Emerson Harkin

Unlucky: the statistics of Dungeons and Dragons

November 16, 2020

Like any game with a chance component, Dungeons and Dragons invites superstition. Sooner or later, players develop a preference for lucky dice (or lucky socks). With the COVID-19 pandemic dragging on, my Dungeons and Dragons group has moved its sessions from the tabletop to a popular online platform for “pen and paper” RPGs, and the platform’s random number generator has quickly replaced our Dungeon Master’s dice as the object of our superstition and probabilistic ire.

Three critical fails in one round? The random number generator must have left its entropy at home!

  • Me, circa Sunday afternoon

I often find myself wondering “What are the chances?” after a particularly bad roll of the dice. Recently, that got me thinking: what are the chances?

Funny shaped dice and probability distributions

For those who don’t play, a lot of Dungeons and Dragons revolves around rolling strangely-shaped dice to determine whether difficult actions are successful, and sometimes how much of an effect the action has. In simple cases, only one die is rolled, and the value on the side of the die determines the outcome. In more complicated situations, several dice are rolled at once and the total value across all of the dice is used. Of course, when only one die is rolled, any outcome is equally likely --- in statistical language, the value of the roll is a random variable taken from a uniform (flat) distribution. However, when multiple dice are rolled, some outcomes are more likely than others because there’s often more than one possible roll that will add up to a particular value.

For example, consider a roll of two four-sided dice with the sides numbered one to four. There’s only one way to get a total roll of two: if both dice land on one. On the other hand, there are two ways to get a total roll of three: the first die could land on one and the second could land on two, or the reverse could happen. Continuing the pattern, there are three ways to get four, four ways to get five, three ways to get six, two ways to get seven, and one way to get eight. Clearly, all outcomes aren’t equally likely, and the probability distribution over possible outcomes is far from flat. Things quickly get worse as we add more sides or more dice.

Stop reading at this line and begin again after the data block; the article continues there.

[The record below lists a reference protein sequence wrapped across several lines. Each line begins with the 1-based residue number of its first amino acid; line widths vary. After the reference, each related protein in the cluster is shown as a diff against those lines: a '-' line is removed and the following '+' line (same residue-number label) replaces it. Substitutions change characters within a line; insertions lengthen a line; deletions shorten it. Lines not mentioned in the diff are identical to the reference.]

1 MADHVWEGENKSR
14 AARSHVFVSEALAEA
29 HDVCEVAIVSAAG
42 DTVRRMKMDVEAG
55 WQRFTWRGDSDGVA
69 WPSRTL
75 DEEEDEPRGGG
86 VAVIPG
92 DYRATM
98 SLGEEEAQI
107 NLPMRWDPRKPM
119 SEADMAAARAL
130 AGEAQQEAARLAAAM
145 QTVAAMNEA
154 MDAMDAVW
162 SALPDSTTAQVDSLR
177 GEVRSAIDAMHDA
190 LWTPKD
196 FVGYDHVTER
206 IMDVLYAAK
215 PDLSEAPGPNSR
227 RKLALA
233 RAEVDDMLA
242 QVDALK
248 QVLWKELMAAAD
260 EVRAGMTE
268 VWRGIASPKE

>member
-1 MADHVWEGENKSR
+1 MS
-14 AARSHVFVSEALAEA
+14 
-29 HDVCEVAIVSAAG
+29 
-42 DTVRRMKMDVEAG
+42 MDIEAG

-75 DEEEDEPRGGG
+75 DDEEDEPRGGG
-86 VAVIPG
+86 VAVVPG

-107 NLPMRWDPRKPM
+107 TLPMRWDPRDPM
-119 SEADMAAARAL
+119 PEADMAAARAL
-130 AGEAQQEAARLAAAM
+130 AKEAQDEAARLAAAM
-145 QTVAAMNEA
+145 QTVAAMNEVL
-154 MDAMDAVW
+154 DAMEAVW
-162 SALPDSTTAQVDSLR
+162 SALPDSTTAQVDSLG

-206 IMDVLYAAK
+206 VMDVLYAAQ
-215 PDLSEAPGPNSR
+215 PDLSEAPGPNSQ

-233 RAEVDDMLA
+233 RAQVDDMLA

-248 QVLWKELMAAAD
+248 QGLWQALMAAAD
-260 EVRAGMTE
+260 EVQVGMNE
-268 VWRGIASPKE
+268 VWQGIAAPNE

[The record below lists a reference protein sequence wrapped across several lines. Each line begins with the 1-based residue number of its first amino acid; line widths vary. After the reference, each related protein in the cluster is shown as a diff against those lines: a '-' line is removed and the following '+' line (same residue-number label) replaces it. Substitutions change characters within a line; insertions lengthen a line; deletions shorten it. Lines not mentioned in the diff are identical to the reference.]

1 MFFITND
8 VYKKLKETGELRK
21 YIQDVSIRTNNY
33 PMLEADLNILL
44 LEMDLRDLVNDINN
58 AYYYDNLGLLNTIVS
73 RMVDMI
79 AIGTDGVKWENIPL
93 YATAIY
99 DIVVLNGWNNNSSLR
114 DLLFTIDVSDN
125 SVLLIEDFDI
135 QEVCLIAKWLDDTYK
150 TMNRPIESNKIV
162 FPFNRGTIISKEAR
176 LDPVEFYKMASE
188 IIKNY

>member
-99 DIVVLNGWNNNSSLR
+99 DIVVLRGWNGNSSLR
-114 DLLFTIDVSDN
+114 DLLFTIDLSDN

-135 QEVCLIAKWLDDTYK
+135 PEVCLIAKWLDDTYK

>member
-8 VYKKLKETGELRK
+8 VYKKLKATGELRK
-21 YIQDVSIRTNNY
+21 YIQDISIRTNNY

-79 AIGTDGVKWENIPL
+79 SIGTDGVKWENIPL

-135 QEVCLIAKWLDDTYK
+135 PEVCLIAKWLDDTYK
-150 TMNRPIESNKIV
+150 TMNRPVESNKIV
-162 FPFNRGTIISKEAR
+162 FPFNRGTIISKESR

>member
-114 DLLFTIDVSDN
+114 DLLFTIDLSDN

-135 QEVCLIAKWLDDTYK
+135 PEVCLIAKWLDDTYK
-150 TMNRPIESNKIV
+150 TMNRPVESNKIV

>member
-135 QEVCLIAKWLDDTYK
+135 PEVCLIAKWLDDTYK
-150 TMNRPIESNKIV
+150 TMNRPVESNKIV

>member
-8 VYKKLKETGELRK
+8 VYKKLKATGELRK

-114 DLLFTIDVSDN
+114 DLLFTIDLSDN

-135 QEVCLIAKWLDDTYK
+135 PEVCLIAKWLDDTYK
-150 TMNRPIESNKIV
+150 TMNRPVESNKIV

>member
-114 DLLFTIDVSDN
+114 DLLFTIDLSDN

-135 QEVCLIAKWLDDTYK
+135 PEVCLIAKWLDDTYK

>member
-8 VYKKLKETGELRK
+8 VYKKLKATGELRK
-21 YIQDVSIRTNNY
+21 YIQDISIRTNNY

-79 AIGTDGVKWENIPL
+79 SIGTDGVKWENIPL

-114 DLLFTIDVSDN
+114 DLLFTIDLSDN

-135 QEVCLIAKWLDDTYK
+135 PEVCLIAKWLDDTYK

So, what is the shape of the probability distribution over values of a roll of multiple dice? It’s complicated. Check out the widget below to see how the number and type of dice being rolled affects the shape of the distribution. (If you happen to be in the middle of a game of Dungeons and Dragons, you can also mouse over the chart to find out just how bad your last roll actually was.)

There is a 62.5% probability of getting 5 or lower.







Two useful results from probability theory

If you’ve spent a bit of time playing with the widget above, you’ve probably noticed a couple of things.

  1. The distribution of a sum of independent random variables is convoluted. Literally. It’s the convolution of the underlying probability density or probability mass functions. Convolution involves sliding two functions past eachother and calculating the size of the area of overlap. This explains why the shape of the probability distribution for a roll of any two dice with an equal number of sides has a triangular shape, for example. (It also happens to be how the probabilities in the chart above are calculated.)
  2. As we add up more random variables, things start to look a bit more normal. Literally. The distribution of a sum of independent and identically distributed random variables gets closer and closer to a Normal distribution as more variables are summed. This is called the Central Limit Theorem. This explains why the probability distributions of rolls with several dice with the same number of sides are shaped like a bell curve[^1].

[^1]: Although the Central Limit Theorem technically only applies to identically distributed random variables, notice that the values of rolls involving dice with different numbers of sides also follow roughly bell-shaped distributions. This illustrates the robustness of the Central Limit Theorem, and helps explain why the Normal distribution shows up so often in nature.

Sum up

The take-home: if you don’t like uncertainty in Dungeons and Dragons, pick builds that will let you roll more smaller dice over fewer big dice. Stay lucky!